I love books, love the whole process of falling into a book, have lots countless nights when I couldn’t bear to sleep before I’d finished a book and like nothing more than to lose myself in someone else’s world.
I’m pleased to note that my children share this passion. Bedtime stories all snuggled up in the same bed together are my particular fave, but sometimes we split it up and read to each child individually.
Last Christmas we bought our youngest a mini anthology of abridged fairy tales. They’re very sweet, or so I thought, but it’s only as I read with my daughter recently that I became concerned. Somehow the stripped out text only serves to highlight the misogyny and I felt my feminist hackles rising. Would reading this book scar my daughter for life? Will she be leading a new generation of surrendered WAGS? Head in hands I attempted to dissect the subject matter of Rumpelstiltskin with her:
The poor miller has a very clever daughter. He boasts about her. “Sire, my daughter is so clever that she can even spin straw into gold,” he tells the King.
The King takes the daughter to his palace. He shows her a room with some straw and a spinning wheel. “Spin it into gold by morning, or you’ll die,” he says.
*Youngest child appears unconcerned by death threats*
The daughter sits down and cries. She can’t spin straw into gold. Then a little man comes in. “What will you give me if I spin it for you?” he asks. “I’ll give you my necklace.” she says.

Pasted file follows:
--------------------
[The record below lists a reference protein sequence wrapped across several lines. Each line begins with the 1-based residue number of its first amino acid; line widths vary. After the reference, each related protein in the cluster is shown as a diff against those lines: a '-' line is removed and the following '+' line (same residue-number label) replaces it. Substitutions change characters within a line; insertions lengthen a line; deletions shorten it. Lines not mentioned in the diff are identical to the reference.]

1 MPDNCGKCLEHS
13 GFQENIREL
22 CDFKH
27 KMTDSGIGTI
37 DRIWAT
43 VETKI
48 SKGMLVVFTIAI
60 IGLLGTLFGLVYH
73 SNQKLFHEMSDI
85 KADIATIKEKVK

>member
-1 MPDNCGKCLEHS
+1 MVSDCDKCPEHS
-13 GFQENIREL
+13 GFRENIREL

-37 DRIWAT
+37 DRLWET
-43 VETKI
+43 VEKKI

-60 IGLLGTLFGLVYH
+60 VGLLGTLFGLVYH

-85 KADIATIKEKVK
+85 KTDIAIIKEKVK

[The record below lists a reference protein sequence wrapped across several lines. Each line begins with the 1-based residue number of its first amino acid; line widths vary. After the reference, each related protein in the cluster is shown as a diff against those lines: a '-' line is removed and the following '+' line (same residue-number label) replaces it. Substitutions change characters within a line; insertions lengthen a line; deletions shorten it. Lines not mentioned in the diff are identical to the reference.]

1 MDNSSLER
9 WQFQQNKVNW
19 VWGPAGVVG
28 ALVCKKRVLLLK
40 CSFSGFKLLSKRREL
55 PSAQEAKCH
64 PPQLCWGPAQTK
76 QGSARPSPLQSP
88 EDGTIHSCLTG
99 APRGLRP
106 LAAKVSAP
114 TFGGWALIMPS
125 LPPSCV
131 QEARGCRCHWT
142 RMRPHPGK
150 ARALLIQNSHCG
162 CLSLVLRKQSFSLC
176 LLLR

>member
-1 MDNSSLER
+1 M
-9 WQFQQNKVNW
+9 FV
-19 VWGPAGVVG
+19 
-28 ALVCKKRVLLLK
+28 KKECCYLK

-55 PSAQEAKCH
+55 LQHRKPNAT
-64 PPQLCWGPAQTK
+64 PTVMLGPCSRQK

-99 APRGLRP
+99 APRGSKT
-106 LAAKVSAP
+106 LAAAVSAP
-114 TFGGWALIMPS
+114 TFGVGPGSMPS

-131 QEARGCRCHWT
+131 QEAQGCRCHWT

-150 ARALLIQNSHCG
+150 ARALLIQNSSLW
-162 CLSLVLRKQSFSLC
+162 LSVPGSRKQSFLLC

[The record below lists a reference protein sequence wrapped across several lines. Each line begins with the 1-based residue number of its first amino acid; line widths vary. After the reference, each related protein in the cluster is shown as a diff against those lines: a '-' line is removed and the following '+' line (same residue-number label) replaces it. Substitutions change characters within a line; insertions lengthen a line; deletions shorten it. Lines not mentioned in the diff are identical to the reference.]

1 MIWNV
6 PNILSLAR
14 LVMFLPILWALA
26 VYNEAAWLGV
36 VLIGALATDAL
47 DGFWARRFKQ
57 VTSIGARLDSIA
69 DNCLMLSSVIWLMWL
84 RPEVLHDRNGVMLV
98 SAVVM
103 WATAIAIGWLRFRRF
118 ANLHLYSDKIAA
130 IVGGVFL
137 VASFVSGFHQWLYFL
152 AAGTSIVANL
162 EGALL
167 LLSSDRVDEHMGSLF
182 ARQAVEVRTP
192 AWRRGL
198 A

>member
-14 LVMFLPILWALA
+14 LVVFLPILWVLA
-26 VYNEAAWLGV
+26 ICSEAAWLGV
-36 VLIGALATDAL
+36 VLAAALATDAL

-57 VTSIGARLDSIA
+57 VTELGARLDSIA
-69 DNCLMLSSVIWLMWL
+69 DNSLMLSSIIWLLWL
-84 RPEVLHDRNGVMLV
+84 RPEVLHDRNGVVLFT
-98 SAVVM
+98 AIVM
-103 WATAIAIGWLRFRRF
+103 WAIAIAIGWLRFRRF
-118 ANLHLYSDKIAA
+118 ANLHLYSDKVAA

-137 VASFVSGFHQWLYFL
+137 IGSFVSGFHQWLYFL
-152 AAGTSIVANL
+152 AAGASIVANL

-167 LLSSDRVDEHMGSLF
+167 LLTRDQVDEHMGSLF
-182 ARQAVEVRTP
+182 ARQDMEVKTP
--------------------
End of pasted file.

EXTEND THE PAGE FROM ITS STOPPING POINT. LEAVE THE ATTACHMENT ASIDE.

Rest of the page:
*Youngest child looks aghast, “He’s taking her necklace!!!”
The King is pleased. He shows the daughter another room with more straw. “Spin that into gold by morning or you’ll die,” he says.
*Not so much as a flinch from youngest child*
Soon the little man comes in. “What will you give me if I spin this into gold for you?” “My ring,” says the daughter.
*Youngest child opens mouth in disbelief*
In the morning the King comes in. The little man has spun all the straw into gold. The King is very pleased. But he’s greedy and wants more gold. He take the daughter to a bigger room with a bigger pile of straw. “Spin it all by morning, or you’ll die,” he says.
Soon the little man comes in. “What will you give me now?” he asks. “I’ve nothing left.” says the daughter. “Promise to give me your first baby when you’re Queen,” says the little man.
*finally something approaching a frown from the youngest child*
In the morning, the King is delighted. “Marry me, and we’ll always be rich,” he says. Soon there’s a royal wedding and the daughter is the Queen.
At this point I stop, too distraught by the messages to continue. Fixing youngest child with a hard stare I ask: “What do you think of this story?”
Youngest child considers before answering: “He took her necklace and her ring!”
“Yes,” I say, “but what about the King? Telling someone you’ll kill them if they don’t do as you say isn’t nice is it?”
*More thinking from the youngest child, followed by vehement head shaking*
“What do you think she should do? Should she have married the king?”
*Youngest child puts on her most serious face while she considers her final verdict*
“NO, she should have poked him in the eye…..”